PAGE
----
What are unissued shares?
Unissued stock is company stock that is not outstanding and has not been sold to employees or the public. Therefore, the company does not print stock certificates for unissued shares. Unissued shares are usually kept in the company’s treasury. Their numbers are usually not relevant to shareholders.
- Unissued stock is a class of company stock that a company has not traded or sold in the market.
- The number of outstanding shares can be calculated by subtracting outstanding shares plus treasury shares from the total number of authorized shares.
- Unissued shares may not be relevant to current shareholders because they are not eligible for voting rights and do not receive dividends.
- Unissued shares may indicate events or developments that could dilute the company’s earnings per share.
Understanding Unissued Shares
When a company goes public, it authorizes the creation of a certain number of shares in its articles of association or articles of association. These shares are called authorized shares. Authorized shares consist of all shares created, including shares available for sale by investors and issued to employees, and any shares not sold. The former are called outstanding shares and the latter are called unissued shares. The company does not print certificates for unissued shares, which are held in the company’s vaults.
The number of unissued shares can be calculated by subtracting the total number of shares authorized to issue minus the total number of issued shares minus the total number of authorized shares plus treasury shares. Treasury stock is stock that a company buys back.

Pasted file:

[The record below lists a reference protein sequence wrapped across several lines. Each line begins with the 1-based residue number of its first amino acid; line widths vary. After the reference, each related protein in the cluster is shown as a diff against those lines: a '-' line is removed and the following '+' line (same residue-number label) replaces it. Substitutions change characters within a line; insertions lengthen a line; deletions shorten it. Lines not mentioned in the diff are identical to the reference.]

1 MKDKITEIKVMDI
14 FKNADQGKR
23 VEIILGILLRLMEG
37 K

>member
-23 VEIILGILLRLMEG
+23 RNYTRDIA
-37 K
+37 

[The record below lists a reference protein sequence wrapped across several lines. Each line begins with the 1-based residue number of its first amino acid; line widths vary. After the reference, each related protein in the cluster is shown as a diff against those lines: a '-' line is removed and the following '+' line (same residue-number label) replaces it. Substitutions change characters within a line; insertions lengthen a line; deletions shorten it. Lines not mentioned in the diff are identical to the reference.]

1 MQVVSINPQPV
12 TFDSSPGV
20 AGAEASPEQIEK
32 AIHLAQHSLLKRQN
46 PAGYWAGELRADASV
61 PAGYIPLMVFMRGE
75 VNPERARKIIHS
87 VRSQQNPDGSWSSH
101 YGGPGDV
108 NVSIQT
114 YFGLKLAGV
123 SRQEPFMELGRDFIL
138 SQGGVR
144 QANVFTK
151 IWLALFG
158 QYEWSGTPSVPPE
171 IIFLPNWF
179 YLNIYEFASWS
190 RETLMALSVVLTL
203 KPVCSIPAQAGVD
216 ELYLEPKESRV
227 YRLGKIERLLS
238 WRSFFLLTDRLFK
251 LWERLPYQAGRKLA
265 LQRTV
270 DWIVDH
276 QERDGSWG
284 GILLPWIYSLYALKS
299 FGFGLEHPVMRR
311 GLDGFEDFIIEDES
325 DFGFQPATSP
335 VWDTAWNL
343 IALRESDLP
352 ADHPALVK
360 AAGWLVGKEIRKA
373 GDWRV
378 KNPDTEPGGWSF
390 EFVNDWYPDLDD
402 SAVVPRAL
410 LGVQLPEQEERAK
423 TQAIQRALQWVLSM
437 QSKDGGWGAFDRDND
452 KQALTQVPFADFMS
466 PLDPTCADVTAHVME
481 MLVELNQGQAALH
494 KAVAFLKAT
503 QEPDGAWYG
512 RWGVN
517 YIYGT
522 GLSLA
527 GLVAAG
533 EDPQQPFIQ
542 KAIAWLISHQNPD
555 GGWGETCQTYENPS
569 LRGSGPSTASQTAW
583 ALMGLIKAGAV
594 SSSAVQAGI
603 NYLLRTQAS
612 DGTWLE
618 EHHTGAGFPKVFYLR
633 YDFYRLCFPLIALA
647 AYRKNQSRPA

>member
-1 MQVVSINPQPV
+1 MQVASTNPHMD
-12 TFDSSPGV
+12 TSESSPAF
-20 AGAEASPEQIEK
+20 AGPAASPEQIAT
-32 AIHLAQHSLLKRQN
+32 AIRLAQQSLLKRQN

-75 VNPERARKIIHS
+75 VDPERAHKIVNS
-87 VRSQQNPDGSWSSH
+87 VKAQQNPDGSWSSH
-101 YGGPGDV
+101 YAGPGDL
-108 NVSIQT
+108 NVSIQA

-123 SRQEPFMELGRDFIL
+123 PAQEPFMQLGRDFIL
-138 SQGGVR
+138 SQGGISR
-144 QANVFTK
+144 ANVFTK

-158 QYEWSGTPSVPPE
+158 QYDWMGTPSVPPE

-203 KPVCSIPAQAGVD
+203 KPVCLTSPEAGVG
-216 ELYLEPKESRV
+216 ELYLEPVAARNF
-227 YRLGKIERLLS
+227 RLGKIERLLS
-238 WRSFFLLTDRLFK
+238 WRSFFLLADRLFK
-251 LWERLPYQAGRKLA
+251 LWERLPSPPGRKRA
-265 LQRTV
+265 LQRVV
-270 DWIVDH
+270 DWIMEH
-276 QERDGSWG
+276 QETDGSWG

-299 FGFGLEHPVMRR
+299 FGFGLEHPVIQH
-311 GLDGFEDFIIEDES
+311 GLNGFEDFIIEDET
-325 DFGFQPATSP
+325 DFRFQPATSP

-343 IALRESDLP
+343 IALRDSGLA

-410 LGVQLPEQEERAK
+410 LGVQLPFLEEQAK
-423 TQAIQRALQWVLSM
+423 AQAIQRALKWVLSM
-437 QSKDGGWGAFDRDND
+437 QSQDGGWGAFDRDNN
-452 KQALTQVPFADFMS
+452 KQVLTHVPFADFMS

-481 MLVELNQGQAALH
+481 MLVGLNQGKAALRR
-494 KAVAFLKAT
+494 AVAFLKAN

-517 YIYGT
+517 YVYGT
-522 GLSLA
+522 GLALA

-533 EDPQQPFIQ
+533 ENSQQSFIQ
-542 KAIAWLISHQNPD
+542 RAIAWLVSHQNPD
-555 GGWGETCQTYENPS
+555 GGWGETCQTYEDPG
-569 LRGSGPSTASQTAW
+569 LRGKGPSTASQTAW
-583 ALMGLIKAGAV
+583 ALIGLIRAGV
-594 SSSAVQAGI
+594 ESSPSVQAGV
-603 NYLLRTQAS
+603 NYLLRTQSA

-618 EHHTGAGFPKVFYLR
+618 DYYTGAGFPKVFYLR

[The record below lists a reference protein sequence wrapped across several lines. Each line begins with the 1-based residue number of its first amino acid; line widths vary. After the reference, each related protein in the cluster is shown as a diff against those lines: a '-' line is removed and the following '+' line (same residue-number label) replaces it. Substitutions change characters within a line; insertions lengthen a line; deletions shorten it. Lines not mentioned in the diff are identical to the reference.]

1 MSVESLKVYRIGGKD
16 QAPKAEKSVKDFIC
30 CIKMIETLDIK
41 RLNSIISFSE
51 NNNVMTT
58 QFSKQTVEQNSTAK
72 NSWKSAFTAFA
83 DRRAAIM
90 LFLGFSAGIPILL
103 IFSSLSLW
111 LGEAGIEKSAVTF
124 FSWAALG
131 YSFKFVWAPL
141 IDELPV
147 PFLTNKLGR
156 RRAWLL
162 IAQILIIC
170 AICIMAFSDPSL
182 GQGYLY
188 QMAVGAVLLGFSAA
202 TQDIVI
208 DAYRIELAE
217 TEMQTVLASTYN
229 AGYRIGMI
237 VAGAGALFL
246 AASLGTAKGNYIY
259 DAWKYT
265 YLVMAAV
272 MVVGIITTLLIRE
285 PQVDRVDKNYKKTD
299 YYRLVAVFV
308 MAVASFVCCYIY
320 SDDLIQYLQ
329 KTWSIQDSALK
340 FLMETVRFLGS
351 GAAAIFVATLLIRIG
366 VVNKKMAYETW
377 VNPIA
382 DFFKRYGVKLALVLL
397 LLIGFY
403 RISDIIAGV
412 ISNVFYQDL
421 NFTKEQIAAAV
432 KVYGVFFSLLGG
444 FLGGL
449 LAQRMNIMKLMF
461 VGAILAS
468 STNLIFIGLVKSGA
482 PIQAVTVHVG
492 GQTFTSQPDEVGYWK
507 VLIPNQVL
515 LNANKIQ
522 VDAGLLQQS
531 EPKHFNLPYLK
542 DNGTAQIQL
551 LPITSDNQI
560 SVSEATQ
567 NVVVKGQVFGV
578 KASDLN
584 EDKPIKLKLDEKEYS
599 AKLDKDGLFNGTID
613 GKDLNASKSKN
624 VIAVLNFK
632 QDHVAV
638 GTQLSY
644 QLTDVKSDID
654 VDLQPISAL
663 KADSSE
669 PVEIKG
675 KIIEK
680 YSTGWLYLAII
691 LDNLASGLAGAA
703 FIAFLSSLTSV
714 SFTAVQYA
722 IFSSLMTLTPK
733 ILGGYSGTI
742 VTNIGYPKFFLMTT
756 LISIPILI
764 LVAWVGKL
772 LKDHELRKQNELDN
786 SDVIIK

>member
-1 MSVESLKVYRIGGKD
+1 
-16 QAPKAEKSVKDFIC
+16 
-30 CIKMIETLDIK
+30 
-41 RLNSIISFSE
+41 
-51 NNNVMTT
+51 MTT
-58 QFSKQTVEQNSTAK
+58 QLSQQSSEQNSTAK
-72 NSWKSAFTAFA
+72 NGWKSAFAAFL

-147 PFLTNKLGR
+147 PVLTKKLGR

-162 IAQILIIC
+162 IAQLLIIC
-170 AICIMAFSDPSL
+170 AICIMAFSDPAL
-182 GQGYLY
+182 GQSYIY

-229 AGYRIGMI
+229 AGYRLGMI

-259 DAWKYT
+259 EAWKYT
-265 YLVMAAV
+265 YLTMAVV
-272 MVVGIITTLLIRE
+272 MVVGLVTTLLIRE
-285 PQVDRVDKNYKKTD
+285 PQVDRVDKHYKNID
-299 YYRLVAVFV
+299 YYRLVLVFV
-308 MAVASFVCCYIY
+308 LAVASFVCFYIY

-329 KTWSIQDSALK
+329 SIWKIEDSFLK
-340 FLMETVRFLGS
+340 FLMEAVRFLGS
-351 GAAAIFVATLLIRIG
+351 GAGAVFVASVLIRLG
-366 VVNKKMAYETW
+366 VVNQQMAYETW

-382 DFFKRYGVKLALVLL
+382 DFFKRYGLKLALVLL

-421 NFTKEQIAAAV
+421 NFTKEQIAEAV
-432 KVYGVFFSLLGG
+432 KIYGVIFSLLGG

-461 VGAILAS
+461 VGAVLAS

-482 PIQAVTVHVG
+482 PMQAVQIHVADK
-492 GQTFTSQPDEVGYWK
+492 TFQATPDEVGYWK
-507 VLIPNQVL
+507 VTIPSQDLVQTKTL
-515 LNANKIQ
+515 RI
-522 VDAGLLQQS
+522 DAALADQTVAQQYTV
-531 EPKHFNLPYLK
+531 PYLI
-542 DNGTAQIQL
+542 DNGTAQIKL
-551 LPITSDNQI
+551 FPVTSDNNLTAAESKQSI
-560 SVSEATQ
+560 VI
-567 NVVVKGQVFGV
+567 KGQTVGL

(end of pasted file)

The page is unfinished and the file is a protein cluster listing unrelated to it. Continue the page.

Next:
Unissued shares are irrelevant to shareholders because they do not have voting rights and do not receive dividends. But that could change, because if the company chooses to issue additional shares in the future, they represent the potential for dilution of existing shareholders’ ownership value (and thus share value).
If the company decides to issue more stock in the future, the unissued stock could dilute existing shareholder value.
Analysts and investors are closely watching the company’s plans to issue previously unissued shares. Financing plans that require stock issuance can dilute a company’s earnings per share (EPS).
Although they represent a potential source of investor ownership and earnings dilution, unissued shares are not included in fully diluted earnings per share calculations. But the EPS calculation does take into account the possibility of converting the convertible securities into equity as well as stock options granted but not yet exercised.
Unissued and treasury shares
Unissued stock is usually not the same as treasury stock. Treasury stock represents any stock that has been issued and sold but subsequently repurchased by the company. But the line between the two can be a little blurry, as some companies may choose to list the shares as unissued.
Companies that choose to list treasury stock as unissued have articles of incorporation that allow for the issuance of large amounts of stock to provide maximum flexibility if the stock needs to be sold in the future. A company may disclose in the notes to its financial statements that it has the right to issue 10 million shares, but only a fraction of them may be both outstanding and unissued.
Let’s look at a real example. Dollar Tree’s (DLTR) 2016 8-K filing with the U.S. Securities and Exchange Commission (SEC) stated: “Shares purchased under stock repurchase authorizations are generally held in the treasury or cancelled and reinstated as authorized but unissued stock status.”